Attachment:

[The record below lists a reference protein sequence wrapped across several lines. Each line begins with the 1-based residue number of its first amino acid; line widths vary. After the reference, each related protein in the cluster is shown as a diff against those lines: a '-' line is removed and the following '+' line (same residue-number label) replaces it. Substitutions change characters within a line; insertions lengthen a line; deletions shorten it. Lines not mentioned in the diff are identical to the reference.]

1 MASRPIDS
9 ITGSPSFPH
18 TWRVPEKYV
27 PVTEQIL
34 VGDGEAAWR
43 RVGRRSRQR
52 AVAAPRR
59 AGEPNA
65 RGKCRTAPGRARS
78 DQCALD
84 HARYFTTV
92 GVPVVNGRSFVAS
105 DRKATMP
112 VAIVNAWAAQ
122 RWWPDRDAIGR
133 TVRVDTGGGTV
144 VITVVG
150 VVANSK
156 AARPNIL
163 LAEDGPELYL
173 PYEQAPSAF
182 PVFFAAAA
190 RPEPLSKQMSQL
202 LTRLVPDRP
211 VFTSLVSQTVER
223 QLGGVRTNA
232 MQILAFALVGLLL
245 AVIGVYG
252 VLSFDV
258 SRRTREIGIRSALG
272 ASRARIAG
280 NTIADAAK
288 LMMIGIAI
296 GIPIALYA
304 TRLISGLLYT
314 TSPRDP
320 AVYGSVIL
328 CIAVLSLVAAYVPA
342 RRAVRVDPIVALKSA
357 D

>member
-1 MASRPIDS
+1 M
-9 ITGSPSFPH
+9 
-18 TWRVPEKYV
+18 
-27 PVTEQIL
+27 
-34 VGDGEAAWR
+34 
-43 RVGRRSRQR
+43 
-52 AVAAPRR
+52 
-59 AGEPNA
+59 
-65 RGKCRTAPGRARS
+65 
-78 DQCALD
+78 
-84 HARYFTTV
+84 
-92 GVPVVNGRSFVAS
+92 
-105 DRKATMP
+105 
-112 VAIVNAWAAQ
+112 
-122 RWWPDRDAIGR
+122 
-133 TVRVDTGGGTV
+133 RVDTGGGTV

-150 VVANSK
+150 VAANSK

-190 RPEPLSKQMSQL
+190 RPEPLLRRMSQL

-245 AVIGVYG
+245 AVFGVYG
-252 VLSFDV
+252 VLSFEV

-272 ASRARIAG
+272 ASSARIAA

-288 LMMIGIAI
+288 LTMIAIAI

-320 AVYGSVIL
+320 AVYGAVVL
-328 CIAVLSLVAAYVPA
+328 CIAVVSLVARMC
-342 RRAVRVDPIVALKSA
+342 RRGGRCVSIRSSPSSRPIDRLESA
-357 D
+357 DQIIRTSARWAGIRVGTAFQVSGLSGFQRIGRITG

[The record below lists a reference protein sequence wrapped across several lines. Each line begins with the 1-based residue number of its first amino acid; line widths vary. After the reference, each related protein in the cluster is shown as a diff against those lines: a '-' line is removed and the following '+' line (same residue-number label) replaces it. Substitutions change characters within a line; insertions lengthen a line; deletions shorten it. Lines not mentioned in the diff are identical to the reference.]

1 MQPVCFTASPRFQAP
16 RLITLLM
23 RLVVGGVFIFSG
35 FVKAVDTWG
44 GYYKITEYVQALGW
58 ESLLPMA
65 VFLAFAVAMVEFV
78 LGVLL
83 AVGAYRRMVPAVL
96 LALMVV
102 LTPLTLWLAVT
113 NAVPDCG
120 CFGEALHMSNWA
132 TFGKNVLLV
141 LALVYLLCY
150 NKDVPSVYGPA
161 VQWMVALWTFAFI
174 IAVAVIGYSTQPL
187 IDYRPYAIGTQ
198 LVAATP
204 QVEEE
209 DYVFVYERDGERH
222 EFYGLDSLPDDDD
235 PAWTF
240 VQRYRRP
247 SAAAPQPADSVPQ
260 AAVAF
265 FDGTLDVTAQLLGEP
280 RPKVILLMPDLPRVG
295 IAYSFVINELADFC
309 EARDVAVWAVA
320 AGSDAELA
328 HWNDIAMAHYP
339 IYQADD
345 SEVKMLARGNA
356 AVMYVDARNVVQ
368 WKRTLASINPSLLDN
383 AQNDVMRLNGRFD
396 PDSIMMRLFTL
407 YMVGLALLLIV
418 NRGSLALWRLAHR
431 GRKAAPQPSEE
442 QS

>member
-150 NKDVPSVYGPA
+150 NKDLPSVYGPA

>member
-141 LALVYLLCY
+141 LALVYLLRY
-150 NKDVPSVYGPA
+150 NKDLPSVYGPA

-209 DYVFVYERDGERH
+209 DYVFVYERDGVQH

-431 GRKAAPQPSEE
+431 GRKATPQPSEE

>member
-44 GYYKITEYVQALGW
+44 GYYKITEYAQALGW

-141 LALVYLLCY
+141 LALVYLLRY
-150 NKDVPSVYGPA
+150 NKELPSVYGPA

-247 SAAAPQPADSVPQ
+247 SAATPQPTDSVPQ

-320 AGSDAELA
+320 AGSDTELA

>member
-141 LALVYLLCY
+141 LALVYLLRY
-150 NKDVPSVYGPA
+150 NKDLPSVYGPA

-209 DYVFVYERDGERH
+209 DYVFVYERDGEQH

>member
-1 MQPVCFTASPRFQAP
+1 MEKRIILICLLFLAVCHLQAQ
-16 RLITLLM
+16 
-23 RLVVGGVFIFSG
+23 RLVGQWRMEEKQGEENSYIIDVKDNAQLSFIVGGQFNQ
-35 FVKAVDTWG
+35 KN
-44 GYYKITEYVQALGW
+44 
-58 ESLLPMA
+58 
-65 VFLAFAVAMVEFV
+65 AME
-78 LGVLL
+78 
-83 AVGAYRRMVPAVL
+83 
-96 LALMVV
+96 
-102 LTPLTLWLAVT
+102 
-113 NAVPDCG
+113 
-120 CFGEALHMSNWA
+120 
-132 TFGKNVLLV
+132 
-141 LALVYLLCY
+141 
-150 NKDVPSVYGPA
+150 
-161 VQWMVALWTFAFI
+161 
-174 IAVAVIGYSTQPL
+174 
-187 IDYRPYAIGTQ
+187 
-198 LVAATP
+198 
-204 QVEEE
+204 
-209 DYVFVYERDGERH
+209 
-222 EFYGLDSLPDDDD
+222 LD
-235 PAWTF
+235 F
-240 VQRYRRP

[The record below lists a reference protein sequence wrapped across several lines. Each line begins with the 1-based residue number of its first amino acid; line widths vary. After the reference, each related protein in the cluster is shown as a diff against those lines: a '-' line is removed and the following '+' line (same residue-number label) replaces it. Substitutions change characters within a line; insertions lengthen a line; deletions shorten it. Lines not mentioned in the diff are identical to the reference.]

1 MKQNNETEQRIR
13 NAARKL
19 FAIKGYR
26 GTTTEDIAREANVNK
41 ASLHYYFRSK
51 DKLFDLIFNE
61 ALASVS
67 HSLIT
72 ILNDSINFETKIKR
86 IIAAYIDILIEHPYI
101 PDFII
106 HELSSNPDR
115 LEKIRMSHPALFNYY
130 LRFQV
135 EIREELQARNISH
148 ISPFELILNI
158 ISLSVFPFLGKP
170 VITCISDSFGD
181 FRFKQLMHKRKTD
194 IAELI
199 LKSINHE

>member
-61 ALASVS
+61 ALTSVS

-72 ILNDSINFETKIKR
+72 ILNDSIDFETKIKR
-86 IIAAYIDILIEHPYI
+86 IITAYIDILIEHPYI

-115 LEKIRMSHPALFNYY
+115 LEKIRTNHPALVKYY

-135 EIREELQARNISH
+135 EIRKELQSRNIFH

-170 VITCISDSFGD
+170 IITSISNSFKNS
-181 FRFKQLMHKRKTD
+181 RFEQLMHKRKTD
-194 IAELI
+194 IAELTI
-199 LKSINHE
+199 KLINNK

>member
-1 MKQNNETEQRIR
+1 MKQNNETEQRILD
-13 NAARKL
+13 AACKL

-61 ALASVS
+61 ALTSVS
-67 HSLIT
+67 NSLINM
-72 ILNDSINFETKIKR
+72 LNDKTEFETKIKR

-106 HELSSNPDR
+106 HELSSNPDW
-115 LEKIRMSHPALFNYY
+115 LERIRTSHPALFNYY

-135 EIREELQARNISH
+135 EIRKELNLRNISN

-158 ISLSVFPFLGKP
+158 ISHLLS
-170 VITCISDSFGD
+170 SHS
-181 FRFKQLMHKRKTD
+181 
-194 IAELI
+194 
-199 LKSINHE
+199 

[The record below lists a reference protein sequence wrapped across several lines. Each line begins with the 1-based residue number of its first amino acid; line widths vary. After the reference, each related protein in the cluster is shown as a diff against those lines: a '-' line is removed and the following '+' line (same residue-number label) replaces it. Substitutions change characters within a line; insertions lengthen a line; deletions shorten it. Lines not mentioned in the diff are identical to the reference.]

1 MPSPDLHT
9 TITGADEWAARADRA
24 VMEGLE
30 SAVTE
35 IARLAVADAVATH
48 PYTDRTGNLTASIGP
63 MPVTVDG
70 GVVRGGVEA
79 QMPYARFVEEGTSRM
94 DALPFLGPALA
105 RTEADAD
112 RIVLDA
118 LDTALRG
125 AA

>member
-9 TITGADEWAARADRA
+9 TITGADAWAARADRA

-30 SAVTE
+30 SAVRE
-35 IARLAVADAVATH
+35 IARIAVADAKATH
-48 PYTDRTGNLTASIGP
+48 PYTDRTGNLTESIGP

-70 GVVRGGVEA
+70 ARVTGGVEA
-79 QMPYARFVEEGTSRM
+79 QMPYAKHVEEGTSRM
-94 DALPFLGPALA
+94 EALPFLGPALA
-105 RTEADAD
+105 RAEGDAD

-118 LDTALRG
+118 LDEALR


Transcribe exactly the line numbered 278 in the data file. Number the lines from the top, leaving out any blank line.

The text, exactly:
+158 ISHLLS